The later ice breakup on GBL results in a large heat energy deficit relative to GSL. This becomes most important to the comparative hydrodynamics and thermodynamics of the two lakes. On both lakes, early seasonal thaw is accompanied by late seasonal freeze and late thaw by early freeze (Fig. 8). The early thaw–late freeze scenario derives from more absorbed solar radiation in spring promoting greater heat storage during the heating phase. In turn, this necessitates a greater heat release to the atmosphere in fall–early winter, which prolongs the cooling period and results in a later freeze. The system works in reverse for the late thaw–early freeze scenario.
The temperature and humidity gradients at the lake–atmospheric interface (Fig. 10) are closely tuned to the thermodynamics of the lake. The greater midlake heat storage in GSL (Fig. 9) results in higher surface temperatures and saturated vapor pressures, which persist for longer periods. These promote large vertical temperature and vapor pressure gradients that become especially prominent in fall and early winter. Vigorous turbulent mixing fueled by strong winds combines with these steep gradients to create large latent and sensible heat fluxes and large evaporation.
Differences in the length of the open-water period for GBL and GSL, as well as differences in the magnitudes of heat storage and the convective heat fluxes, cannot be accounted for by differences in incident solar radiation and regional air temperatures alone. Most of these differences are triggered by the different hydrologies of the two lakes.
The waters flowing into GBL originate at similar latitudes under the same regional climate as the lake. Inflow and outflow magnitudes are small relative to lake volume. Thus, the surface water exchange exerts a small impact on GBL, and its thermodynamics are largely determined by the interaction of its mixing layer with solar radiation and with the atmosphere above. It is a locally driven system.
In contrast, much of the water flowing into GSL has its origin in the main range of the Rocky Mountains from as far south as 53°N. The streams and rivers flow east then north through the Great Plains in major systems such as the Peace, Athabaska, and Slave Rivers. The southern input is also fed from Lake Athabaska before it enters GSL via the Slave River. As noted above, 82% of the total advective water exchange in the lake originates in this southern catchment, which becomes the major contributor to an outflow more than 8 times that of GBL. In the region of the southern catchment, prespring thaw and spring thaw experience 60% and 18% more degree days, respectively, compared with the GSL local catchment area. River breakup occurs 18 days earlier than lake breakup at GSL and freeze-up occurs 9 days later. Both before and after the thaw on GSL, the input from the southern catchment adds substantial heat to the lake. We know, from satellite images and from model results (Leon et al. 2005; Schertzer et al. 2008), that most of the water entering GSL from the Slave River flows in a counterclockwise gyre through the central basin including Inner Whaleback Island before exiting into the Mackenzie River at the lake’s western end. Most of this low-density warm current remains near the surface and promotes earlier ice thawing and higher surface temperatures than can occur in a more isolated lake such as GBL.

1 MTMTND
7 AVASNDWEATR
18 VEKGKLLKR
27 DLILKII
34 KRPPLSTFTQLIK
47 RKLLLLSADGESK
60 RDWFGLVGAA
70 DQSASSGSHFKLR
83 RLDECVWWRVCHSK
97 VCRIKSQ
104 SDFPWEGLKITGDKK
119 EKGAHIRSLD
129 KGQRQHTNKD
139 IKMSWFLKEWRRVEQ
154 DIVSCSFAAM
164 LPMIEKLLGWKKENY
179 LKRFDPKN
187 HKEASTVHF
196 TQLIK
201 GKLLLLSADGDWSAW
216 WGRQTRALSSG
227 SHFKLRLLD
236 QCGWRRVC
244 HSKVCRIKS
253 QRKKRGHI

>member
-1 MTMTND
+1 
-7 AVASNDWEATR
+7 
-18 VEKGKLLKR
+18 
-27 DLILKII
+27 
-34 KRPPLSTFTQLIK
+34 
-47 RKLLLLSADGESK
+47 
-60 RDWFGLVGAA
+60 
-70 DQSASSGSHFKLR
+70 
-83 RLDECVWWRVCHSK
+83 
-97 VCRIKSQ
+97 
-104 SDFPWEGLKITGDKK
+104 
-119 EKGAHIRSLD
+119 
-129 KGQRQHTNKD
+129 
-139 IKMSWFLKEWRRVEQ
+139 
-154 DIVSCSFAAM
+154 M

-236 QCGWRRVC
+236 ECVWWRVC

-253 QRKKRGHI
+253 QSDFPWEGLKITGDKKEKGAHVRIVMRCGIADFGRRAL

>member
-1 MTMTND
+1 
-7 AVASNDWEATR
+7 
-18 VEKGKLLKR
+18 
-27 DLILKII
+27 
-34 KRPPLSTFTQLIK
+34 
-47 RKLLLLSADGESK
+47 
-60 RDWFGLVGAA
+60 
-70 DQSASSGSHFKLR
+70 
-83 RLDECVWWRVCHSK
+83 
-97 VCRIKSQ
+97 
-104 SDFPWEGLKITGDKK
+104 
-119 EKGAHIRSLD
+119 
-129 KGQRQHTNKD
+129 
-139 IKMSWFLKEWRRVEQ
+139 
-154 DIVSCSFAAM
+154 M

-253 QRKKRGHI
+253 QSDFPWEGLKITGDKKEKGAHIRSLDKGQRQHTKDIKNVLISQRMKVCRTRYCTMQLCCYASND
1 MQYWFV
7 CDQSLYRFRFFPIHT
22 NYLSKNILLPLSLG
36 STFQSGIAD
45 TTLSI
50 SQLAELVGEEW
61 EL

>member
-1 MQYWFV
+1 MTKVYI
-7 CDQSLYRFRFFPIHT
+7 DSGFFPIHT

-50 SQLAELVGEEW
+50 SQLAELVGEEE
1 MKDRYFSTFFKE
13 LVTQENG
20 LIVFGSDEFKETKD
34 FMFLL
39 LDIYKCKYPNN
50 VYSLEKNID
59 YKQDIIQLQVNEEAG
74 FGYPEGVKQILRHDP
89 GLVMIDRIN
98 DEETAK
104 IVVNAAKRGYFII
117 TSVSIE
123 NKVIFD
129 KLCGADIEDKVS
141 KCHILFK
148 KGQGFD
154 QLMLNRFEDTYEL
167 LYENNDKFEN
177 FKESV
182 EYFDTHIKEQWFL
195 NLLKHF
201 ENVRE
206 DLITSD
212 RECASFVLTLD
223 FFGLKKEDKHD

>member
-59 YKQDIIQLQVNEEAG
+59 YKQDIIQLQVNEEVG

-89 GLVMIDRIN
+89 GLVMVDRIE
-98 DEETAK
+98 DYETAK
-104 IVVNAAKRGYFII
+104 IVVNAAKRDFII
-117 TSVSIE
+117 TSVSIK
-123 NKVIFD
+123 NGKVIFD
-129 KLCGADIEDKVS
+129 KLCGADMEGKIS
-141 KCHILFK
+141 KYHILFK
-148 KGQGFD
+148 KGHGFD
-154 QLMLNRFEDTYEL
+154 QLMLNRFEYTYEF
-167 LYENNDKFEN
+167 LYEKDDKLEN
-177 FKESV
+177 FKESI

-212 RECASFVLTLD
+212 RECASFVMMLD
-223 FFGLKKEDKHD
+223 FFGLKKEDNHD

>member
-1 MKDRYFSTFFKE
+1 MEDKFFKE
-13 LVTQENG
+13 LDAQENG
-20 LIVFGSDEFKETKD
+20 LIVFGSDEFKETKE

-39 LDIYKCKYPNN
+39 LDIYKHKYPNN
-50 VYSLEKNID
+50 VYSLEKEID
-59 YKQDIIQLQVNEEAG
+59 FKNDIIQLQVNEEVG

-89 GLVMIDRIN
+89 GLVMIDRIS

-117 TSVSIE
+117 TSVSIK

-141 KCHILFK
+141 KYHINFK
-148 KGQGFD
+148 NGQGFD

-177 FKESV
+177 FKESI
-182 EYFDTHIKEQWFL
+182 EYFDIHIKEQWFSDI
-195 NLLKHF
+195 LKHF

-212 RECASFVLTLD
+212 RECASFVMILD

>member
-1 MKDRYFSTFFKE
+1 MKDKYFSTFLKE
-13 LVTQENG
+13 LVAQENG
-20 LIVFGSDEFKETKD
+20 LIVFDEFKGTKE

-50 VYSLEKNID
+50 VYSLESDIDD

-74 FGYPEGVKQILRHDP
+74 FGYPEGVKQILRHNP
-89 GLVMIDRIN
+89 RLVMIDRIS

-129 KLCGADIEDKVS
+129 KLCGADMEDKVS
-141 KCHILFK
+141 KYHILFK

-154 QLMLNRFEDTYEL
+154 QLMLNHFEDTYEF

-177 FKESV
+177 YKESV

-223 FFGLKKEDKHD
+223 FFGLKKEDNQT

A factor that undoubtedly plays a role in the difference in the surface energy balances is the effect of storm track incidence accompanying the Arctic annular mode (e.g., Thompson and Wallace 2001; Chang and Fu 2002). This could directly affect evaporation from the two lakes due to their 5° latitudinal difference. For example, the passage of storm systems over lake waters results in a strong mixing of surface waters with deeper layers (Schertzer et al. 2003), and passages of cold dry air masses over large lakes, such as GSL, result in greatly enhanced evaporation (Blanken et al. 2000; Blanken et al. 2008). Additionally, the extensive southern watershed of GSL is subjected to different storm track frequencies than the immediate watershed of the lake. Such an extensive north-flowing river system as the Mackenzie is subjected to latitudinally variable meteorological regimes that will differentially influence the hydrology and energy balance of the large lakes.
Our hypothesis that because of their high-latitude position, similar regional climate, and substantial sizes, depths, and volumes, Great Slave Lake and Great Bear Lake will exhibit similar surface and near-surface climates and be typical of large lakes in the high latitudes is clearly invalid. This is primarily due to their very different hydrological regimes. The two lakes may represent extremes. GSL has very large through-flow and incorporates water originating from up to 8° latitude farther south, whereas Great Bear Lake is isolated in a relatively small local watershed.